The IPMSL-GM H170 motherboard is Acer’s own design, and it features Killer E2400 Ethernet and AC1535 Wi-Fi, which is a nice touch if you plan to tuck the Predator G1 in a room distant from your router. The board also offers few expansion options (actually, just one). All of the SATA ports on the board are full, but one of the cables leads to an unoccupied 2.5" drive bay, which is mounted on the right side of the GPU enclosure with four screws. The power feed splits off from the 2.5" mount to the front panel, presumably for the RGB LED lighting.

The storage, like the other primary components, is also blocked off, with the 512GB LiteOn CV1-8B512 M.2 SATA SSD nowhere in sight (we determined that it’s under the 3.5" and optical drive cage, and it’s no easy task to get to it). The 2TB 7,200 RPM HDD is the most accessible of the configured storage components (in that you can see it mounted next to the memory DIMMs), but you have to remove the entire cage to swap it out. The slim DVD-RW drive is hidden behind the 3.5" HDD, and none of the Predator G1’s components are easy to free from their aluminum prison.

Software And Accessories

Acer preloaded a variety of software on the Predator G1, including a shortcut to a folder containing all the PC’s manuals (in PDF form) and company-branded utilities called Acer Care, Acer Drive, and Predator Sense. The Acer Care program displays your system specs and allows you to perform maintenance tasks, update your system’s drivers, and manage recovery settings. Acer Drive is a form of cloud storage, and Predator Sense monitors CPU clock frequency, in addition to the processor and system temperatures and fan speeds. You can also adjust the fan speeds (there are only two fans), in addition the front-panel RGB LED-backlit logo, “V Badge” light bar, and grill lighting effects and colors. The Killer Network Manager rounds out the G1’s utility software.

The Predator G1 also features a full version of CyberLink PowerDVD 12, in addition to a trial version of Freedome VPN, a program that encrypts your online connections for safer browsing, security, and anonymity. Acer also preloaded Steam (it’s ready to log in at launch) and although we’re not generally fans of “bloatware,” we wouldn’t consider any of these programs to be terribly bothersome (they aren’t popping up and reminding us to buy something every few minutes or causing boot delays). For the most part, everything except the Freedome VPN trial software serves a purpose (yes, even Acer Care; updating your drivers is important!) and doesn’t cost you a dime, and if you don’t want it, you can easily uninstall it.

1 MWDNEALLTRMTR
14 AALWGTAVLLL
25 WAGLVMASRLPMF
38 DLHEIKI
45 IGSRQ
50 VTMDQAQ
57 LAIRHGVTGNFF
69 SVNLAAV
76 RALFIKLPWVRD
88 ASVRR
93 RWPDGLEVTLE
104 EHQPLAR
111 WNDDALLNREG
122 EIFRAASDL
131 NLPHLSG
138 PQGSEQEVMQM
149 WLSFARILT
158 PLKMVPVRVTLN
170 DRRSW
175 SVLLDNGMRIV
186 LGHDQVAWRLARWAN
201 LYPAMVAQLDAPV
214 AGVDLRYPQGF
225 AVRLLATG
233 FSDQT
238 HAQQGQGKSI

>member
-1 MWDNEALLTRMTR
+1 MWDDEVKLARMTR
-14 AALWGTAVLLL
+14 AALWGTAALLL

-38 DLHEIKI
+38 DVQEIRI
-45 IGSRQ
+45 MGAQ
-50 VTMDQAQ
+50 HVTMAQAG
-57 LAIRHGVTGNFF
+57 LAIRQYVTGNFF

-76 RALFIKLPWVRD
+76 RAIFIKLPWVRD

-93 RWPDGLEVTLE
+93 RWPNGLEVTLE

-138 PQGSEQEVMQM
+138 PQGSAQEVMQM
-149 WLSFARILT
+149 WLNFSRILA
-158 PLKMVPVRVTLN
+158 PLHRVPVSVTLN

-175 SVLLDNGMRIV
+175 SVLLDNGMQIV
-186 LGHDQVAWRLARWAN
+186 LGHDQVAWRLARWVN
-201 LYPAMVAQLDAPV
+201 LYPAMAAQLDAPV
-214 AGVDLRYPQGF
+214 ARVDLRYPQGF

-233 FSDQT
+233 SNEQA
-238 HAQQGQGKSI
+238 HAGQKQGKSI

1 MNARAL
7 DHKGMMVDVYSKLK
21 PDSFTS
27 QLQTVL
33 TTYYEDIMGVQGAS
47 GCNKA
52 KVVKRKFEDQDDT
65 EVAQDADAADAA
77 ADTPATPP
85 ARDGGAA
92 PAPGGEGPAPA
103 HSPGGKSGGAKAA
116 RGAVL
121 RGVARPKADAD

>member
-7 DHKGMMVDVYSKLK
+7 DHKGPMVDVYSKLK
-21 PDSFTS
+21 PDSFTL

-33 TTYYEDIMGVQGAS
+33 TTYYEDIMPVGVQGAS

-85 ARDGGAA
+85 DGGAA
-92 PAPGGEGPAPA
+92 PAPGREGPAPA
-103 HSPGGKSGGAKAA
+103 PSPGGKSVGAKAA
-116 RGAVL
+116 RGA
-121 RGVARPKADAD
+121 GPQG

Acer was equally generous with accessories, providing a Predator-branded mechanical keyboard and gaming mouse with the G1. The keyboard features Kailh switches (although the company wasn't specific as to which ones) and blue LED backlighting, and it's comfortable to type on. The included gaming mouse has red LEDs and several additional gaming buttons.

For a limited time, Acer also ships the Predator G1 with a wheeled hardshell carrying case. We had mentioned that it was difficult to move the dense tower and awkward PSU around the house, but the case at least makes getting it to your next LAN party easier.

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  • Big_D_Design
    It's always the same result with the Teir One companies. What a waste of time trying to get their engineers to make a gaming pc different than the boutique builds or do-it-yourself ones. You would think with all their money that they could come up with something cutting edge. The last thing I have witnessed was HP Blackbird. Now that was a well thought out Gaming PC.

    I find Acer to be a great company that has earned respect on many sides of the tech industry. They have shown an increase in quality in their products. I have 3 of their laptops having switched from Dell (due to Dell's quality issues with their budget offerings). I also just bought their Surface 4 clone (Switch Alpha 12) and am loving the quality of that. Fact is, Acer offers one of the best quality items as of lately. How these engineering departments get away with this substandard type of design is beyond me. Being a designer myself and a futurist, I see many missing things that can be done with Gaming PC design. But I applaud the amount of new case designs that come out daily that really are refreshing to look at. I like it clean and simple, and I like it 'Over the Top'. Fact is that we are in a place now where PC Gaming is flourishing and boy am I happy about that..... I don't know about you, but these new clear window systems are really getting quite good looking. See ya.